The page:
Click to viewOne of the many mysteries of Mars is how the planet lost its magnetic field 4 billion years ago. Evidence suggests the planet once had a magnetic field just like Earth's, created by a churning molten dynamo in the planetary core. But what could have caused that core to stop spinning, and stop generating a magnetic field, over a period of a mere few millennia? A group of geophysicists may have the answer: a massive meteor impact.
Scientists have determined that the Martian magnetic field might have been maintained by an asteroid in orbit around the planet — an asteroid that eventually orbited a bit too close to Mars and crashed into the planet. According to New Scientist:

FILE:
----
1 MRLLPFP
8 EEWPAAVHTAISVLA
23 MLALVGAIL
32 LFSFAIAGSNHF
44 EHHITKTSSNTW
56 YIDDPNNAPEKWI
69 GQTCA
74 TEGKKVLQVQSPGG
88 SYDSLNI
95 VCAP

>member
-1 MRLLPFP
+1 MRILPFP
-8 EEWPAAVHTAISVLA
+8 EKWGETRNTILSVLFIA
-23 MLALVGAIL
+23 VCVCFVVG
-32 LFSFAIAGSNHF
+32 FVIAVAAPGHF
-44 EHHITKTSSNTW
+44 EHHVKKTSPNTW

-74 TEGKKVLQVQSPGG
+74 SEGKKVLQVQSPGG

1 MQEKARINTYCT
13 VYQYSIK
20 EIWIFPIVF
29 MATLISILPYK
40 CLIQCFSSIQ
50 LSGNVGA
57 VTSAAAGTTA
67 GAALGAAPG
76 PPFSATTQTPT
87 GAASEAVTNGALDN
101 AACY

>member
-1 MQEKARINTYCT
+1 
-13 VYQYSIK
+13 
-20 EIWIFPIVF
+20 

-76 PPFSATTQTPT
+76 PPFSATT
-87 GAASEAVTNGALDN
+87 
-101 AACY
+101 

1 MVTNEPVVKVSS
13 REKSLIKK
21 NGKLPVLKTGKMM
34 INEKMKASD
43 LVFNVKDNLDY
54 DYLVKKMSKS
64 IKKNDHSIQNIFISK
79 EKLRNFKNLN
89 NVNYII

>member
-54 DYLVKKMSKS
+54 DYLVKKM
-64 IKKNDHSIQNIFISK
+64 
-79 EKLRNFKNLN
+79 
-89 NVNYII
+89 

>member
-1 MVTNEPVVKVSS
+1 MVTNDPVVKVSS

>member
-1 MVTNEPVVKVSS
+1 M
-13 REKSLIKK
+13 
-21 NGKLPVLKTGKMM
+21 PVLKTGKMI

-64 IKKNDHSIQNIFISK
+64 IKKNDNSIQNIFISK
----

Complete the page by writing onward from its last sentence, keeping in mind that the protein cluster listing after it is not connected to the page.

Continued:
Now Jafar Arkani-Hamed of the University of Toronto, Canada, and colleagues say the gravitational tug of an orbiting asteroid may have powered a dynamo by pulling on the fluid in Mars's core. The team's lab and model simulations showed that an asteroid orbiting 75,000 kilometres above Mars could have maintained a dynamo for 400 million years, before the rock crashed into the planet and switched it off.
Other researchers in the field are skeptical, saying that an asteroid in orbit wouldn't have had enough energy to start up that dynamo in the first place.
Asteroid Switched of Martian Magnetic Field [New Scientist]